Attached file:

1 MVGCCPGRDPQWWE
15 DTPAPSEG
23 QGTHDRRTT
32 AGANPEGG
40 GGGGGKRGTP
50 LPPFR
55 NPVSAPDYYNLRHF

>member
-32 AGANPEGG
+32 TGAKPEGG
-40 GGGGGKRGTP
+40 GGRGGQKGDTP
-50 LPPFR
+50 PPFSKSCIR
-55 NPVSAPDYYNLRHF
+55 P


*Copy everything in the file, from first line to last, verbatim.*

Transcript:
1 MVGCCPGRDPQWWE
15 DTPAPSEG
23 QGTHDRRTT
32 AGANPEGG
40 GGGGGKRGTP
50 LPPFR
55 NPVSAPDYYNLRHF

>member
-32 AGANPEGG
+32 TGAKPEGG
-40 GGGGGKRGTP
+40 GGRGGQKGDTP
-50 LPPFR
+50 PPFSKSCIR
-55 NPVSAPDYYNLRHF
+55 P